On Friday I drove to Bretton Woods to interview Bode Miller. Bode comes off pretty much exactly as you’d expect: Surly and distracted, as if I were just another in a long line of journalists trying to get their piece of him and delaying the onset of cocktail hour. Which, come to think of it, I was.
Bode was at Bretton Woods for BodeFest. I’m not sure how Bode feels about it, but the day someone attaches the word “fest” to my name is the day I go fully underground.
Anyway. Turns out Bode’s on something of a green kick these days. There’s the new house at Bretton Woods, with geothermal heat and solar power. When I asked Bode if he meant solar photovoltaics or solar hot water, he looked at me blankly.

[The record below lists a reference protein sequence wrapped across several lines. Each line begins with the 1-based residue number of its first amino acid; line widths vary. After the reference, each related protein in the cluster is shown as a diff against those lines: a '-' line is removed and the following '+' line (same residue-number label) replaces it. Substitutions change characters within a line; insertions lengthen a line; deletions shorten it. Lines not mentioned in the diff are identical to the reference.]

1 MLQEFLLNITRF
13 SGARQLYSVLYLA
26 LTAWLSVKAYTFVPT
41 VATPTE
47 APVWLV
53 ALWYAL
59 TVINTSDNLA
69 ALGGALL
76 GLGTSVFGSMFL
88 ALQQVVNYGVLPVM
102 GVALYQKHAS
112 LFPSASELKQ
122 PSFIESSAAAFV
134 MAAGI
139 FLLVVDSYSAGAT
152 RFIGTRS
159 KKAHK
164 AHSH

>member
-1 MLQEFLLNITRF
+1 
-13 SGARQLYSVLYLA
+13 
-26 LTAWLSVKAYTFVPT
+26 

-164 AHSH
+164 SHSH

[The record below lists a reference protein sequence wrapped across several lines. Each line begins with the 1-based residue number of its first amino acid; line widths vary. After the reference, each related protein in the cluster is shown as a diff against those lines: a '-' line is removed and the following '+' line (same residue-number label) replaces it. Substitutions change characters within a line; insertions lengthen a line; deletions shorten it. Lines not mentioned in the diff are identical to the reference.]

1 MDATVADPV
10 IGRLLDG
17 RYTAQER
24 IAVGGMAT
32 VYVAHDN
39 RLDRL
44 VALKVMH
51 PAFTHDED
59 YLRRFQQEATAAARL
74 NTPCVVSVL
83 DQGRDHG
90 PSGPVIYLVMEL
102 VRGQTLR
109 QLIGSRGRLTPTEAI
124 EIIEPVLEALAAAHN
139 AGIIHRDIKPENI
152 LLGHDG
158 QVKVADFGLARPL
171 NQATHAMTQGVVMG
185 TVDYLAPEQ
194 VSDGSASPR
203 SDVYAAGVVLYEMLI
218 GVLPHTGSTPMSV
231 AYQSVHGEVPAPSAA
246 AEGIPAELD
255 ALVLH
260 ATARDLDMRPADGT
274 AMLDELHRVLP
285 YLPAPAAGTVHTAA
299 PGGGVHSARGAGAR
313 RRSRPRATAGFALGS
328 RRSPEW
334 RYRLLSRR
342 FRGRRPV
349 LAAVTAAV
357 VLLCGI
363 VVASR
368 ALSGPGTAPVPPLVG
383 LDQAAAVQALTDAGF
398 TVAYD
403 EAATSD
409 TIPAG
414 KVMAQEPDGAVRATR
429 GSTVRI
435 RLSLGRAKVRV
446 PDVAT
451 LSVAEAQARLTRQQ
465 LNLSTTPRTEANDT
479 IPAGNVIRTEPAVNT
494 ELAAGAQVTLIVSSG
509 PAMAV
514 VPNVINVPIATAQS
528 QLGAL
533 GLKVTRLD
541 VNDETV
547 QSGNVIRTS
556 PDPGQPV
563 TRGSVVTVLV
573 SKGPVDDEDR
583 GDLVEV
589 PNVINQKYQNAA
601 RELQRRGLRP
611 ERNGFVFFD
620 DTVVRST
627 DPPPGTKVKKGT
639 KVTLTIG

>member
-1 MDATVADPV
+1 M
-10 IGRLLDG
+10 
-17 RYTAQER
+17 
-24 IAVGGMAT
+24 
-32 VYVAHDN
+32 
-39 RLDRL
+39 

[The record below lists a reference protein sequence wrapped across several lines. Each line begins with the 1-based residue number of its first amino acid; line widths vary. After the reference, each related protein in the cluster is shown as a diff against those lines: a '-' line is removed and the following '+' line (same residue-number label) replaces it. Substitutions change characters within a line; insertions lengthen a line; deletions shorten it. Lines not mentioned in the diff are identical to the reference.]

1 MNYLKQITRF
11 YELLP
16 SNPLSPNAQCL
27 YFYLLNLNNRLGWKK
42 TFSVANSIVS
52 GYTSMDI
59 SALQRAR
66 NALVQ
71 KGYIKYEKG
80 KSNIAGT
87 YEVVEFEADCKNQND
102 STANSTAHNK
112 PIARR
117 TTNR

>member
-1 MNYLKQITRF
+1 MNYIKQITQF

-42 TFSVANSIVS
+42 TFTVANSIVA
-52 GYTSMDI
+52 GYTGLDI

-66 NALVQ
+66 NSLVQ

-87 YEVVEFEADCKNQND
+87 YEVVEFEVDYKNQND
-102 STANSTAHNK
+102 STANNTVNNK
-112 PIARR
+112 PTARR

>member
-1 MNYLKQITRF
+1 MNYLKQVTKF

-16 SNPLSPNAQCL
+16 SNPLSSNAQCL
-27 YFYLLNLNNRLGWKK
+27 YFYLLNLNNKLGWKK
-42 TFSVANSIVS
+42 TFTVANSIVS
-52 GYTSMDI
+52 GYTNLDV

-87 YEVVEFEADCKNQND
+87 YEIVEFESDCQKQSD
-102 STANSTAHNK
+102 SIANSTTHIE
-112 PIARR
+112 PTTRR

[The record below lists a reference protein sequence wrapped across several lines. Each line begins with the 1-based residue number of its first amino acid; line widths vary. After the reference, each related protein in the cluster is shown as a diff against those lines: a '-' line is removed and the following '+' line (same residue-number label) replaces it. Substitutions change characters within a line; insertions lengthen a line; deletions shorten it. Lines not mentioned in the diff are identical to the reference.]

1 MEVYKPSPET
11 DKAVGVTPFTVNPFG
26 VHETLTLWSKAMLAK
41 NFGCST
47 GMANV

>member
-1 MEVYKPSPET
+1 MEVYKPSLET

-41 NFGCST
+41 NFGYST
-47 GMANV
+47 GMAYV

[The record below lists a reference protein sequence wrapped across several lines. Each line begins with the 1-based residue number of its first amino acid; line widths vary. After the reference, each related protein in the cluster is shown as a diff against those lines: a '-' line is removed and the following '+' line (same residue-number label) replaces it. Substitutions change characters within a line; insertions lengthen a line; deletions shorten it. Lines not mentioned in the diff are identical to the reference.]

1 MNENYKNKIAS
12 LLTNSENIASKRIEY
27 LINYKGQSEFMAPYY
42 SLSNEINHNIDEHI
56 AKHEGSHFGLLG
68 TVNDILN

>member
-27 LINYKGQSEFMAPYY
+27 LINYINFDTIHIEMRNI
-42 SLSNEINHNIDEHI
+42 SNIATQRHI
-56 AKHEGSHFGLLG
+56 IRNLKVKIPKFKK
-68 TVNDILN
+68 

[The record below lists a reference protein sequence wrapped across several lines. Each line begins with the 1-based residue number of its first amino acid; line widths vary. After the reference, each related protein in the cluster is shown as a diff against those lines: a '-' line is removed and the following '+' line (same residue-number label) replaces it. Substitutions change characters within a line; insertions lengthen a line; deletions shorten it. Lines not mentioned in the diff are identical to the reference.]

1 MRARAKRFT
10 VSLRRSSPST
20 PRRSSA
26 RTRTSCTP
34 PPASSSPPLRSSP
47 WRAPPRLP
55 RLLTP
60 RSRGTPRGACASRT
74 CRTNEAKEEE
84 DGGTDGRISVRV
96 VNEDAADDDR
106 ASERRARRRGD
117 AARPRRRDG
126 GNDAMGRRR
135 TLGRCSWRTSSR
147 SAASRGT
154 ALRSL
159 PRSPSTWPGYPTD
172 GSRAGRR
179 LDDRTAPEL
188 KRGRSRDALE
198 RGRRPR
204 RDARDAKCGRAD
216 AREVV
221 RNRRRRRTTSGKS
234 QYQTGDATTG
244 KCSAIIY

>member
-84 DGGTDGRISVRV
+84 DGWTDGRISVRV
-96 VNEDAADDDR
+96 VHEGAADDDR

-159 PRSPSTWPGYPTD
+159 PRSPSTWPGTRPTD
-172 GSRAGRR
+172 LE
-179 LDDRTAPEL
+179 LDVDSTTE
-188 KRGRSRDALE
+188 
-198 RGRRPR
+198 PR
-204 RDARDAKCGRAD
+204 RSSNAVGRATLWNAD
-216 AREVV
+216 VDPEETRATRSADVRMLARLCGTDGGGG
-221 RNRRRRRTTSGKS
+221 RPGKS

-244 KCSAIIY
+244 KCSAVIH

“Or maybe both,” I asked. (Why, oh why did I let him off the hook? Christ, he was almost squirming)
“Yeah, both,” he said.
I asked him how many kilowatts of solar pv. He didn’t know.
And then there's his new project, the purpose of which is “supporting health, diversity and sustainable living.” I asked him to expound on that mission statement. He said something about local agriculture. “I’ve gotta do something,” he said. “I mean, I’ve got five cars and two of them have V8’s.” He almost smiled.
Well, bully for Bode. I mean, this is all good stuff. And certainly I can relate to the contradictory themes that run through his life. But it all seems emblematic of our larger reluctance to truly face our demons. Like Bode, we’re still stuck in the collective thinking that we can buy and bargain the blood off our hands, without making any truly hard decisions.
It ain’t gonna be that easy. And the sooner we face that reality, the less hardship we’ll ultimately have to face.
I asked Bode if he buys carbon offsets for all his globetrotting. “No,” he said, “but I probably should.” Actually, Bode, that’s not even the beginning.